Please take a few moments and send an email to your local politicians.  I just finished and it took moments.  The emails are all filled out, you just need to enter your zip code and add a little personal information.  Maybe if enough people share their passion on the subject we can make a difference.

Thanks and have a peaceful day!  Lin

No Impact Man

This morning I finally got to watch the documentary, by Colin Beaven. A reader gmomj recommended it to me in a comment on my post titled My Carbon Footprint.  In my own desire for non consumerism I placed the dvd on hold at my local library and waited about 10 days for it to come in.  Due to my busy schedule I had to renew it once prior to my viewing but that’s ok.  I found the movie to be interesting with some great tips and ideas to incorporate in my every day life.  During the movie Colin read and showed comments made by his critics calling it nothing short of self promotion.  Most everything we view these days is self promotion in one form or another so I’m going to opt for the version that is actually doing some good for our society and planet rather than the many other versions out there.  If you’d like a preview, here’s the trailer: http://youtu.be/Z9Ctt7FGFBo?hd=1

Planet Green recently had a short series called the 100 Day Challenge where people signed up to eat only local food for 100 days.  I really enjoyed this series and it made me more aware of where my produce comes from.  The Beaven family also went local as far as foods and products they consumed.  Once they turned off their electricity they also shopped for just a few days at a time, buying only what they would use.  I think of this and look at my pantry and the cans of food just sitting there.  I’m also cognizant of the produce I buy with good intention and end up throwing out.  It’s definitely a work in progress for myself.  I am working on using what I have for the time being and have made minimal trips to the grocery store the last month.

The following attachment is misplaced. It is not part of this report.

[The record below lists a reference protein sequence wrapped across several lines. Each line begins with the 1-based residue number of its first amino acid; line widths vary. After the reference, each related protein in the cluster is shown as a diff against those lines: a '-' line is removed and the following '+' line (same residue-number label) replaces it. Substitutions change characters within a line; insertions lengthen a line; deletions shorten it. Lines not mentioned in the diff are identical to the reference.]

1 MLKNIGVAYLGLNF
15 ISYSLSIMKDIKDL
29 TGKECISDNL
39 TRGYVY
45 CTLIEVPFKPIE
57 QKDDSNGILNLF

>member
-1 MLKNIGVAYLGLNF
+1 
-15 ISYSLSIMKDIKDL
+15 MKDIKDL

Major lifestyle changes for the Colin Beaven’s family was also interesting to view.  They stopped using all public modes of transportation including elevators.  Living in NYC this is quite a feat.  Their young child was taken out of disposable diapers and placed in the cloth variety.  I actually used cloth diapers with my son 20 years ago because of his sensitive skin.  Within 12 hours a terrible rash that lasted months virtually disappeared.  I bought these wonderful diaper wraps that held the diaper in place and was able to contain a lot of moisture.  It was far easier than people think.  I would absolutely do it again.


In place of cleaning their house, clothes, and selves with harsh chemical soaps (even those who claim to be environmentally friendly often aren’t) they used a few simple products from a grocery store to wash everything.  You can clean pretty much anything with white vinegar, baking soda, borax, and castile soap.  I was glad to see borax made his list.  I’ve used it for years for both cleaning and pest control.  It’s a great product. I personally also love powdered Bon Ami which I clean much of my house with.  It’s a great product.